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    1 Reply Latest reply on Dec 16, 2008 5:53 PM by NoBullFunding

    Starting a fine-dining Restaurant

    Ralston Newbie


      I have a question about writing a Business Plan. I have purchased the Business Pro software and I would like to know about the content that is required for a "start-up busniess". I have chosen to locations for my fine-dining restaruant+.+ The first location is Santa Monica and the second is Sherman Oaks, Ca; I have performed the demograhpics. The sq ft will be 3000, seating will commodate 70 people, and I would like a outside seating area for 30 people. I have my EIN number from the IRS and all required licensing & permits forms for the state of California. Presently, I have two semesters away from completing my Associates in Business Management at the University of Phoenix online courses. I will continue on to completing my Bacholors of Business Management while operating my restaurant. My question is what are banking institutions and SBA looking for within a business plan to loan money to start-up businesses that has not lease a building, required business license or permits, hired employees, etc. The start-up money needed is $300,000. Moreover, are there any CA grants or loans a small business owner can apply for?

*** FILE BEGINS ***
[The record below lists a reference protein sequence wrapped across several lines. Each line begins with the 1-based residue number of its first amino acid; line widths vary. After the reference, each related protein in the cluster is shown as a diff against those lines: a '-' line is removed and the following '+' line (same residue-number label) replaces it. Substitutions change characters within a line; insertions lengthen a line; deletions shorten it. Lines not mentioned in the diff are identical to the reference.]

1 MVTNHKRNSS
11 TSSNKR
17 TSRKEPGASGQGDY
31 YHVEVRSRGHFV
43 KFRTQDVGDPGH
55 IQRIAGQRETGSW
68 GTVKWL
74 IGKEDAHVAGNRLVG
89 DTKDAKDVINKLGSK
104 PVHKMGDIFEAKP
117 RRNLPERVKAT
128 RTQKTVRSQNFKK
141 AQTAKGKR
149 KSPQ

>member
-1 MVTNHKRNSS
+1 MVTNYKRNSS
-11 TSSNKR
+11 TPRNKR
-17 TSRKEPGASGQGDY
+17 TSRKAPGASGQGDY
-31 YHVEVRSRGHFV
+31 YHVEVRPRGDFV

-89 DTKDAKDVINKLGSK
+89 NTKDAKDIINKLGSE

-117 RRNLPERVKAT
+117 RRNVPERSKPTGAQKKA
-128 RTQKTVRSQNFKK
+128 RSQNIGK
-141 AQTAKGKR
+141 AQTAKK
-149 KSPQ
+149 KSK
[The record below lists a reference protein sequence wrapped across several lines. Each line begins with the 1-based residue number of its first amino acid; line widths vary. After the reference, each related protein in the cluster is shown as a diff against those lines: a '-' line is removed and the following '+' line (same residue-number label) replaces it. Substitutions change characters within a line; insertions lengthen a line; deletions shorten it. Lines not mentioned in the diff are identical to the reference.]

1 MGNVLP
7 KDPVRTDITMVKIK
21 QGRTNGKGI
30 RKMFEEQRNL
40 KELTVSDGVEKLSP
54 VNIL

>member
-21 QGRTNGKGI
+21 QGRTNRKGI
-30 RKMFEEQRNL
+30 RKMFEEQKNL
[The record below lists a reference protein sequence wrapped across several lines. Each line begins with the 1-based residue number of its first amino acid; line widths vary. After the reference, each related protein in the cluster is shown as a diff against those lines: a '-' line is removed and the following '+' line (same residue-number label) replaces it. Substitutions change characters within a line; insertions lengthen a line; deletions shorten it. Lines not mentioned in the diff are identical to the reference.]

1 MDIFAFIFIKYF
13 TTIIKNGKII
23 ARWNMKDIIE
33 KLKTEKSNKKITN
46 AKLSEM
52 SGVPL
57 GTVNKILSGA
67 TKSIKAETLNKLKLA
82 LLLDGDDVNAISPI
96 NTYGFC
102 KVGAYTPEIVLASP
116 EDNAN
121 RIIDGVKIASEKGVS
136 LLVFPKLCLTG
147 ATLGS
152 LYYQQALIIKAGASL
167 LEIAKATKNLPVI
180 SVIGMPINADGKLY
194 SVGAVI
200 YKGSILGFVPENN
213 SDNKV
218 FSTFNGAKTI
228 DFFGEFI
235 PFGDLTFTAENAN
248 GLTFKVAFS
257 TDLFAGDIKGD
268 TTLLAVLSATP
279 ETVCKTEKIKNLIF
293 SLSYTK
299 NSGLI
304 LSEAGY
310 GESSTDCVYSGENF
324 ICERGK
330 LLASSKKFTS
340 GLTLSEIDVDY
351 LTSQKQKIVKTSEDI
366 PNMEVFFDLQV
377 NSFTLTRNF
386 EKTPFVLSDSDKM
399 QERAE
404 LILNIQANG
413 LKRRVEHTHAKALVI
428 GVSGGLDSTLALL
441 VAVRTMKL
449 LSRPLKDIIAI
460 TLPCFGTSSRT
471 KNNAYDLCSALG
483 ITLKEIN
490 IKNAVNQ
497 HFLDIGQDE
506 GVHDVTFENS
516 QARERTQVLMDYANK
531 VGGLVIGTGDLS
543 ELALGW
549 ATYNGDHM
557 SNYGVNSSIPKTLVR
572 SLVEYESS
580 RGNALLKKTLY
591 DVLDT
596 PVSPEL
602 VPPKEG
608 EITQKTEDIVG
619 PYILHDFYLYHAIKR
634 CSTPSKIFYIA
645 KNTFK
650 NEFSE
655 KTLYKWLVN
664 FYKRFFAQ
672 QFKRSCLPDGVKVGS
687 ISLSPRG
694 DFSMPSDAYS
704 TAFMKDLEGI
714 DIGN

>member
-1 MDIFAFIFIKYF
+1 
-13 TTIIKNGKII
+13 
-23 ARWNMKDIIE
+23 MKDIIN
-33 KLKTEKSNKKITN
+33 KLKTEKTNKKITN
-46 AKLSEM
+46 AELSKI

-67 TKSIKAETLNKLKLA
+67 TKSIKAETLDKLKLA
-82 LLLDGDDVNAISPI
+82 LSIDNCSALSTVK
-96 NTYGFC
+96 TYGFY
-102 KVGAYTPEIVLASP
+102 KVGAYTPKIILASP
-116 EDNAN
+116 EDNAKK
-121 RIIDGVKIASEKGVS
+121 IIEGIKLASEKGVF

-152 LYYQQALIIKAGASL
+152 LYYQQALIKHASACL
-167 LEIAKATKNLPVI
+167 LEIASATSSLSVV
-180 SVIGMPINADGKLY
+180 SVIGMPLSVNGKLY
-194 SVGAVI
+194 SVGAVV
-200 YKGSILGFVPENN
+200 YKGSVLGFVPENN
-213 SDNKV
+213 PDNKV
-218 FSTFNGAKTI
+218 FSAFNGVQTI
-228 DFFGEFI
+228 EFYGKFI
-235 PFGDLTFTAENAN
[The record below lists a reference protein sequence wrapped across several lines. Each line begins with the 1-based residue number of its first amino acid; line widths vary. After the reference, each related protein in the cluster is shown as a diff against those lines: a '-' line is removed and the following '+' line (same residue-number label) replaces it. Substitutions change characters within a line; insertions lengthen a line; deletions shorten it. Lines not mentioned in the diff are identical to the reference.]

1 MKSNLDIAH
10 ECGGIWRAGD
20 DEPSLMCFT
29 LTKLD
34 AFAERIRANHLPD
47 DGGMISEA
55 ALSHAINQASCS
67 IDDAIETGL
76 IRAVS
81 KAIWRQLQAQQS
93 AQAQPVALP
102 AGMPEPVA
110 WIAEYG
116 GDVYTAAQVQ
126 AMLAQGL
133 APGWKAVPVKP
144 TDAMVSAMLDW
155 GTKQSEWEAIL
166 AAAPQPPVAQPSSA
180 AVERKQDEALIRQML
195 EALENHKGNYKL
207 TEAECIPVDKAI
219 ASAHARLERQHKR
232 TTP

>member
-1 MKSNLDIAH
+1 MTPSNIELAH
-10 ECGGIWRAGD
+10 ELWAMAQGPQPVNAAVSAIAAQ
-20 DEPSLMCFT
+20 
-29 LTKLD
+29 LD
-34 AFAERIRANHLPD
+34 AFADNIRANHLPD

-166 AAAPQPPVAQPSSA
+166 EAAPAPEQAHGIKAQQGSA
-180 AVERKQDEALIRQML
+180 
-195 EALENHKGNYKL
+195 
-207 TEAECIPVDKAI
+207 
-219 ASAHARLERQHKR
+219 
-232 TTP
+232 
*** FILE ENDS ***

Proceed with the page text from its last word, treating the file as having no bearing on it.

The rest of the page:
• Re: Starting a fine-dining Restaurant
          NoBullFunding Scout
          Congrats on how far you've gotten on yor business plan. Here are the things a bank or SBA lender will want to know:

          1) Do you have experience running this type of business? Experience includes managing people, procurement, and P&L management
          2) How much money do you have to put into the project? These days, banks will want at least 10% (but likely more) of the total project cost to be injected by the owner. If you have nothing to lose in the deal, they aren't going to put their money at risk.
          3) Do you have any collateral? If the business failed, how would the bank be made whole? Things like tables, chairs, and kitchen equipment are of negigible value. Banks want stocks, bonds, mutual funds, or real estate (in most cases, this means your house).
          4) Do you have an outside source of income to repay the debt if your business isn't making any money? In most cases, this is a spouse who maintains employment outside the business.

          Of course, a business plan includes more info, but those are the big items that a bank wants asnwers to. Much of the info in most business plans falls into the "nice to know" category, but it's not going to drive the decision to approve or decline your request.

          Good luck!